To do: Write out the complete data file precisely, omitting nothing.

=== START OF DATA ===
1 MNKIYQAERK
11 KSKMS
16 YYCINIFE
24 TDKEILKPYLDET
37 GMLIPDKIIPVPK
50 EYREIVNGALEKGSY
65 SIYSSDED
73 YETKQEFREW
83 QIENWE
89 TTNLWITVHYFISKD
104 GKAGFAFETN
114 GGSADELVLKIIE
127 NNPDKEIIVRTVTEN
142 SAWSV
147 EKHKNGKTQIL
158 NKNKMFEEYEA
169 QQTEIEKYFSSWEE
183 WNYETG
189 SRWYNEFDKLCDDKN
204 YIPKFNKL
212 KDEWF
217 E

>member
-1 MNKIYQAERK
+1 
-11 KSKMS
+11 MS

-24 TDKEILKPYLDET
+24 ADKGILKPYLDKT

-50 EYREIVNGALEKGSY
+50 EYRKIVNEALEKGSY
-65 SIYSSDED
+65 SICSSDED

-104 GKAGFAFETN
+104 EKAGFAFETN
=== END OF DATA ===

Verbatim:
1 MNKIYQAERK
11 KSKMS
16 YYCINIFE
24 TDKEILKPYLDET
37 GMLIPDKIIPVPK
50 EYREIVNGALEKGSY
65 SIYSSDED
73 YETKQEFREW
83 QIENWE
89 TTNLWITVHYFISKD
104 GKAGFAFETN
114 GGSADELVLKIIE
127 NNPDKEIIVRTVTEN
142 SAWSV
147 EKHKNGKTQIL
158 NKNKMFEEYEA
169 QQTEIEKYFSSWEE
183 WNYETG
189 SRWYNEFDKLCDDKN
204 YIPKFNKL
212 KDEWF
217 E

>member
-1 MNKIYQAERK
+1 
-11 KSKMS
+11 MS

-24 TDKEILKPYLDET
+24 ADKGILKPYLDKT

-50 EYREIVNGALEKGSY
+50 EYRKIVNEALEKGSY
-65 SIYSSDED
+65 SICSSDED

-104 GKAGFAFETN
+104 EKAGFAFETN